Customs Agent

Customs agents investigate drug smuggling, child pornography, money laundering, in addition to enforcing provisions of the Arms Export Control Act. These agents are also referred to as Customs Border Patrol (CBP) officers. Customs agents operate sophisticated surveillance technology, recruit informants, analyze courier, manufacturing, bank, and export records, acquire search warrants, conduct interviews, and collaborate with other law enforcement agencies to conduct raids.

Customs agents check people, imported products, and luggage, in addition to cargo being transported on planes, boats, and trains entering and departing the country. They organize efforts to inspect, count, and weigh cargo entering or departing the country, regardless of whether its commercial or not. When illegal drugs, weapons, or other items are detected, customs agents confiscate it. They also oversee efforts to eliminate the importation of contraband and arrest smugglers and other suspected criminals.

CBP officers are stationed at more than 300 ports of entry nationwide, including air and seaports and border crossing stations along the Mexican and Canadian borders. Ports of entry are the nation's frontline of protection against numerous criminal enterprises, such as gun, drug, and human smuggling, money laundering, terrorism, contraband smuggling, and other customs and border violations. Since CBP officers are federal law enforcement agents, they're required to carry guns, wear official uniforms, and work overtime when necessary. Certain CBP officers are trained to handle drug and explosives sniffing dogs.

Since CBP officers frequently interact with tourists and other travelers, they must be patient, excellent communicators, and exercise smart judgment. In addition to traditional law enforcement responsibilities, CBP officers gather intelligence and coordinate anti-terrorism and smuggling operations with the ATF, DEA, FBI, and other police agencies. Some CBP officers are assigned short-term, specialized assignments in foreign countries.

Duties of CBP Officers
  • Executing and supporting the federal government's anti-terrorism programs
  • Inspecting cargo entering and departing the United States and screening foreign travelers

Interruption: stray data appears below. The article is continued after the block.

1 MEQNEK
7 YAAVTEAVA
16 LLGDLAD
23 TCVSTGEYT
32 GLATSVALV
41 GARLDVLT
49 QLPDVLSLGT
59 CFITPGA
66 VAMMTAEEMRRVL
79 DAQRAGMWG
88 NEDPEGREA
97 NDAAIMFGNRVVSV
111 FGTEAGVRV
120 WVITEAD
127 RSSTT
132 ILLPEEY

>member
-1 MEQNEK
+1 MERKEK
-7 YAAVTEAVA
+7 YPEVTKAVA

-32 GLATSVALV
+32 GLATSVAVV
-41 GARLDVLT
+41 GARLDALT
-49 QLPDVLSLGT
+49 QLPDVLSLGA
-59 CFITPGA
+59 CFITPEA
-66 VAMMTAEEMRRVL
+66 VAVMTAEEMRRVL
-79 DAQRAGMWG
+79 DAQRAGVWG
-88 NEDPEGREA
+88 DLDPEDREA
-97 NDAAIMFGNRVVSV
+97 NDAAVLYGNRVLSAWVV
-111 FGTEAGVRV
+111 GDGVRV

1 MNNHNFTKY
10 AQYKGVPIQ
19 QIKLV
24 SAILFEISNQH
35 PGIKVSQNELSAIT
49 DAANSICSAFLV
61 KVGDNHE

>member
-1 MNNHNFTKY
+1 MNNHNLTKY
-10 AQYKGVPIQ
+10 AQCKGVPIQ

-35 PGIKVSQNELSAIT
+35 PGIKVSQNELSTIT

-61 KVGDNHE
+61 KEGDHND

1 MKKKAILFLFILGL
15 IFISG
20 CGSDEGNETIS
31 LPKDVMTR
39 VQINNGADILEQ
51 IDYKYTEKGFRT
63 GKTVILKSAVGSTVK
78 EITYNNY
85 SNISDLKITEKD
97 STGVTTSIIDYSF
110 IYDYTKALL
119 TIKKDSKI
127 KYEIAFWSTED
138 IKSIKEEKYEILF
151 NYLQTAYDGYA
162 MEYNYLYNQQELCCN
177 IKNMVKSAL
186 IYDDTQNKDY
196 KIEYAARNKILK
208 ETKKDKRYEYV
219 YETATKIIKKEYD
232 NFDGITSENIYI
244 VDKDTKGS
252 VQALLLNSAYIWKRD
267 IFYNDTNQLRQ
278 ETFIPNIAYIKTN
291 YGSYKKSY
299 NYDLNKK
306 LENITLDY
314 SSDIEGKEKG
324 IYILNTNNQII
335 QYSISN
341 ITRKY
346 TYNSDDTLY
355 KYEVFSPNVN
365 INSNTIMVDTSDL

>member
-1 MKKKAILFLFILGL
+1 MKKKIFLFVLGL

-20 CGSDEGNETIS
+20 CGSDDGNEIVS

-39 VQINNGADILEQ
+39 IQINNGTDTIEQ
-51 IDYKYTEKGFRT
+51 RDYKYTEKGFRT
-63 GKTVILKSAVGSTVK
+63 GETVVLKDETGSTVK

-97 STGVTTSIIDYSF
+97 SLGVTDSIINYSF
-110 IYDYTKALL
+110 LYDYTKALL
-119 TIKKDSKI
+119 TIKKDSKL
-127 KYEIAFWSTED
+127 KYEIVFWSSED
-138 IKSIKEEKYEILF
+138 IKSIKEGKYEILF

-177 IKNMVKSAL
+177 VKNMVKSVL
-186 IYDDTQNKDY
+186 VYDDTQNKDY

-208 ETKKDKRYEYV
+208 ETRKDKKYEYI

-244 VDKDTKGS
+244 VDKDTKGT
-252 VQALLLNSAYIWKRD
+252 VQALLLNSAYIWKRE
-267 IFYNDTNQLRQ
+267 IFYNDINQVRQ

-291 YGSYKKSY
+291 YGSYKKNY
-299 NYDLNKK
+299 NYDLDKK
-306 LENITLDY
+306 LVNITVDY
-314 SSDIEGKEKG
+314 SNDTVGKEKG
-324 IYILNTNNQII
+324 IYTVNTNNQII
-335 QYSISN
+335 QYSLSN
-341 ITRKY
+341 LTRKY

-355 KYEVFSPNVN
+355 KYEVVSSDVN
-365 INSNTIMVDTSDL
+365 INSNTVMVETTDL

• Inspecting commercial and passenger motor vehicles at border crossing stations
  • Inspecting luggage and commercial cargo at airports and interacting with foreigners entering the country
  • Inspecting cargo and luggage being transported by ships at seaports
  • Assisting other law enforcement personnel employed by local, state, and federal agencies
  • Utilizing sophisticated technology and traditional procedures, including the use of drug and explosives sniffing dogs to stop drug smuggling

Training to become a CBP officer begins at the U.S. Customs and Border Protection Academy at Glynco, Georgia with 15 weeks of rigorous and paid training. Trainees complete rigorous physical and firearms training, in addition to classroom instruction and hands-on inspection method and technology utilization training. Trainees preparing to work at the Mexican border, Florida, or Puerto Rico must pass a Spanish proficiency test or complete an extra 6 weeks of language instruction, extending preliminary training to 21 weeks.

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How to apply for the CBP Officer position
To apply for open CBP officer positions you must sign up for a written online test after openings are announced. When jobs open, job postings are viewable at (Careers section) or

Registration instructions for the written online exam are provided with vacancy announcements. When registering for the exam, you'll be asked various questions to determine whether you're a good candidate to become a CBP officer and willing to agree to employment requirements. Every applicant will be required to complete preliminary qualification screening, answer questions about the CBP officer position, identify preferred specialty and work location, and identify the location of where the exam will be taken.

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